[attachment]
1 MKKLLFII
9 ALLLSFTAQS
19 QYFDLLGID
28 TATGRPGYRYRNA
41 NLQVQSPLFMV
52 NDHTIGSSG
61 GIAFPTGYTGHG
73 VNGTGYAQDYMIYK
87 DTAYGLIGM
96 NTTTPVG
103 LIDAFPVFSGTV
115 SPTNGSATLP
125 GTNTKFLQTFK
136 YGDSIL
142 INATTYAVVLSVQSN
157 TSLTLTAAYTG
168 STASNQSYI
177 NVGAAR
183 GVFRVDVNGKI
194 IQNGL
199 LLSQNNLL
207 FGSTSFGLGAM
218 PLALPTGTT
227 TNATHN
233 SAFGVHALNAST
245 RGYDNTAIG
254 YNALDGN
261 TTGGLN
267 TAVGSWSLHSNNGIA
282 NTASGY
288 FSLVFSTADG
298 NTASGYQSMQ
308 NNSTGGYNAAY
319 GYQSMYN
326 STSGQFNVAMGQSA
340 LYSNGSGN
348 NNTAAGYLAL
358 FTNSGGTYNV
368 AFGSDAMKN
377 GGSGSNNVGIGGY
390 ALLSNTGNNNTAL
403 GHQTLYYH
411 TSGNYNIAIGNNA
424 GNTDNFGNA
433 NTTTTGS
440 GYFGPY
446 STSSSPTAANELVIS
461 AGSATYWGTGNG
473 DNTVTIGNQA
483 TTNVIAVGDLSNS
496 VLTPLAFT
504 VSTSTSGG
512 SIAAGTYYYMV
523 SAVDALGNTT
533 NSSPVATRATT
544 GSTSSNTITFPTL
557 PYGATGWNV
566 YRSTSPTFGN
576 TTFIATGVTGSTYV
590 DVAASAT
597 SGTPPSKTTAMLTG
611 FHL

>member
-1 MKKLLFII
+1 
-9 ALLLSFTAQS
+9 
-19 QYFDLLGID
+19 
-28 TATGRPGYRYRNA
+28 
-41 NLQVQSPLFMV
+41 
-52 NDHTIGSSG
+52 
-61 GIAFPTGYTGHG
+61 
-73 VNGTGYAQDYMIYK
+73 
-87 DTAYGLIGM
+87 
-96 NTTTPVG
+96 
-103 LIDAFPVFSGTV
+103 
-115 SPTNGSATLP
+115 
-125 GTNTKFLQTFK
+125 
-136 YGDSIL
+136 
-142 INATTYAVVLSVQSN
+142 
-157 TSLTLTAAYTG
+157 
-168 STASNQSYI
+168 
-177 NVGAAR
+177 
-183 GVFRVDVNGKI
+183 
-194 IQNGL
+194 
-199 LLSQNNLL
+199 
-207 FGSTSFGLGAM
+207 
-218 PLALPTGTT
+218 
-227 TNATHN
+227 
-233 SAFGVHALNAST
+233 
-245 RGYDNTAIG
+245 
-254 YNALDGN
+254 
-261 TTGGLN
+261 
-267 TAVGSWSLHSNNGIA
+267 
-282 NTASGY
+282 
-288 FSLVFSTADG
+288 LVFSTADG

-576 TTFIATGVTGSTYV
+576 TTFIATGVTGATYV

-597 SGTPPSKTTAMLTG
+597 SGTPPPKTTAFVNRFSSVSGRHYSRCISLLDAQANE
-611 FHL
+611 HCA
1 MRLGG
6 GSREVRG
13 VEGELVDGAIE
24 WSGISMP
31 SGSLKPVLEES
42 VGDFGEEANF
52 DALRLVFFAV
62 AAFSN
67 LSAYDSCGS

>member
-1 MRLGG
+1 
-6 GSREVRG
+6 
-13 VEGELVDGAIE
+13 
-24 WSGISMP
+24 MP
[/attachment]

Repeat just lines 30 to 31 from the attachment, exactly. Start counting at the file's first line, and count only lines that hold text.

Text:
282 NTASGY
288 FSLVFSTADG